I think of writing like any other skilled craft””carpentry, law, engineering of any sort. Mastery in each of those fields requires a natural talent, or aptitude, and a period of study and practice. Similarly, writing a good book requires some serious time spent studying and practicing. I don’t think that anybody can write a good book, but I do think that many people can. I think the number of people who actually do write good books is fewer than the number who could. And I think that this is because writing a good book is hard, hard work. It requires a set of skills that are developed over time.
So, yes, we’d look at a pitch for an author’s totally original concept””as Rob said, there are legal reasons we can’t look at an unsolicited Aliens pitch””but I don’t think that we’d accept a novel from an unproven writer without seeing the novel first. It would have to be written, otherwise it would be a blind bet. And then there are a bunch of other things to consider, like, for instance, could a new writer deliver a workable manuscript in six to 10 months? Would the writer be easy to work with? Would the writer respect the rules of the licensed universe? Which, again, goes to what Rob said…sometimes you have to go around the side door in order to be able to later approach from the front.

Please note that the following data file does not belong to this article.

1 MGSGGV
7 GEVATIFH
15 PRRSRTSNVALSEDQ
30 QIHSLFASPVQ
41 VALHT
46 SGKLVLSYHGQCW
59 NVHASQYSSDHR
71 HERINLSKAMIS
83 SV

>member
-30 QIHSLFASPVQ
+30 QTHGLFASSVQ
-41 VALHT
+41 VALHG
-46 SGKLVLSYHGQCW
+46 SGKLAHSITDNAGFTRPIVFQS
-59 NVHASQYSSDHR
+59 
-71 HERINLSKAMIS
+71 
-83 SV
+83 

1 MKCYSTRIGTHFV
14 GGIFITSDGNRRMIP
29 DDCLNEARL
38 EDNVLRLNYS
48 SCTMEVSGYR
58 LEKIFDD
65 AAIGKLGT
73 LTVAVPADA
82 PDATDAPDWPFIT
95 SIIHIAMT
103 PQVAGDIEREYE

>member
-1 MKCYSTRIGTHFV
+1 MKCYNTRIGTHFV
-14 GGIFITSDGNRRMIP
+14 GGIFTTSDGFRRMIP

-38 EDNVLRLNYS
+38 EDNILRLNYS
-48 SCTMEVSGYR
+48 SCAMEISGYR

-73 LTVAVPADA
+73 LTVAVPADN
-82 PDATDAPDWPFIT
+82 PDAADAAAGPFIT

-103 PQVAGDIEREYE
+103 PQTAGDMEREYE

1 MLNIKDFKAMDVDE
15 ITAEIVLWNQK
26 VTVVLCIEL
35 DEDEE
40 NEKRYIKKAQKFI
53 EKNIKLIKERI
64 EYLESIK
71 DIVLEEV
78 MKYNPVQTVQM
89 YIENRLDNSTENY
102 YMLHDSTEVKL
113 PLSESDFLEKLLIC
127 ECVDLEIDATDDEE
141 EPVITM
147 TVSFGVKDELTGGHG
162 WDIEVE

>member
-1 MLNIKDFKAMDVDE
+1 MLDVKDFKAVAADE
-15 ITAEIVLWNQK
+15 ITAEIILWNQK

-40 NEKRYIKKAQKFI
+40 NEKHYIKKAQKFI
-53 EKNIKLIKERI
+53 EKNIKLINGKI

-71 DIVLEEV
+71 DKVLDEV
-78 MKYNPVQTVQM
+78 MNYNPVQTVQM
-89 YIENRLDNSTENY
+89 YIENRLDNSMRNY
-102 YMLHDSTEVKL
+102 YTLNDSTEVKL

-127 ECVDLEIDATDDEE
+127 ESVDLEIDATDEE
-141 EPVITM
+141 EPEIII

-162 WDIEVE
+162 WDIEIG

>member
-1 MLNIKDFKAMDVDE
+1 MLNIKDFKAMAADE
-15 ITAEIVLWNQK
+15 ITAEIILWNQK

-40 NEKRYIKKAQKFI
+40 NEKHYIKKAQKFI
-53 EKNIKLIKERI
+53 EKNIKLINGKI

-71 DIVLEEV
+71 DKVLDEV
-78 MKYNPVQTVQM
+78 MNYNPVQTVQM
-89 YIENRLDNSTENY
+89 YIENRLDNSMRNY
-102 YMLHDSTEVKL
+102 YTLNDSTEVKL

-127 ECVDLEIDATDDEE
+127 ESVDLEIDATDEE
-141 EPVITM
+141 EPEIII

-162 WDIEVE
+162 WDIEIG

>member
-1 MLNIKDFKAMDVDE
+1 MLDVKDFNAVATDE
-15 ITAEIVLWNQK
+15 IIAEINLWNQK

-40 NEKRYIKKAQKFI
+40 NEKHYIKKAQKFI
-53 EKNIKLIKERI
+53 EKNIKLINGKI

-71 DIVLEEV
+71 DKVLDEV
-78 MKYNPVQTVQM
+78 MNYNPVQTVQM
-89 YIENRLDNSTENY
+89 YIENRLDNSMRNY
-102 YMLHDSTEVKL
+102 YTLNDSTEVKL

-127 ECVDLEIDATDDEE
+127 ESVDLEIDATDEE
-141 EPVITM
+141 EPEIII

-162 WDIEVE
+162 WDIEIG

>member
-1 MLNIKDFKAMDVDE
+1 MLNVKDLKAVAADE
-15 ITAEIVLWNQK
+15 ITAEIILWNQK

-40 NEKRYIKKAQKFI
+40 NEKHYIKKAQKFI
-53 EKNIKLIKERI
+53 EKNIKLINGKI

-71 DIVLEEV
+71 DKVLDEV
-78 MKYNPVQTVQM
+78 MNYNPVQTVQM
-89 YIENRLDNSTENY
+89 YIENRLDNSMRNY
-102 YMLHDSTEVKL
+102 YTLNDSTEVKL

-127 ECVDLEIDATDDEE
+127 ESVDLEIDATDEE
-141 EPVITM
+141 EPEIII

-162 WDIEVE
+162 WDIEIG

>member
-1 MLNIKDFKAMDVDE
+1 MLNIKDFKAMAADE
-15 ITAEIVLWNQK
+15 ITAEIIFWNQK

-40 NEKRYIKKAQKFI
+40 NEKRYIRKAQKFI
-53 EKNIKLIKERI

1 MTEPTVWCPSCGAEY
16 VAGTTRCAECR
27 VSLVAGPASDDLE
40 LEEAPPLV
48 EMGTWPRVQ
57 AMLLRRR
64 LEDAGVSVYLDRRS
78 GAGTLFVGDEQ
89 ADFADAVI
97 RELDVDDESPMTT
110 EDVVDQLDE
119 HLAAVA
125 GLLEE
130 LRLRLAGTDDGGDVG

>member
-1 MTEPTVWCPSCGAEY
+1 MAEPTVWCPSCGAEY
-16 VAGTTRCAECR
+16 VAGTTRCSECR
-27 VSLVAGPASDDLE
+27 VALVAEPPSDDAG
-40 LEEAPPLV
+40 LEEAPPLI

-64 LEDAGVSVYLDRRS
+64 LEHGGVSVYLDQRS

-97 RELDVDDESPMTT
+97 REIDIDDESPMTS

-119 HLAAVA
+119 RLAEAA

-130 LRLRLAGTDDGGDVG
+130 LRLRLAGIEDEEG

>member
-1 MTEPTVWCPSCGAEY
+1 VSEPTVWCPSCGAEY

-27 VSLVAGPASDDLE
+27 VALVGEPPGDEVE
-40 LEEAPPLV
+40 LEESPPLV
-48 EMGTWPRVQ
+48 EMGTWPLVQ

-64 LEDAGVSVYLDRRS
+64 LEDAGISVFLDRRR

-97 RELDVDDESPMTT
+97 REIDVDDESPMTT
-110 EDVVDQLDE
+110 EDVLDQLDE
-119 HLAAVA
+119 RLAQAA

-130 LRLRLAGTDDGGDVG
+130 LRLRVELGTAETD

All this is not to say that I don’t like fanfiction, and that I don’t respect the writers of fanfiction. I do. I think that at a basic level a bunch of people hashing out a single idea is super, super cool… Fanfiction can be a little more free than fiction written under contract. The ideas are different, the execution can be different, the directions can be different. More is better. The more people having fun with an idea, the better.
AvPGalaxy – What sort of thing does you look for when deciding whether or not to accept a pitch?
Victoria Blake – As I mentioned, most of our novels are written by writers we’ve worked with before, or writers with whom we want to work. So the pitch process is less a strict pitch than it is a collaborative process. The writer says, “This would be cool,” and then we say, “That’s cool! Have you thought about this?” And it goes from there.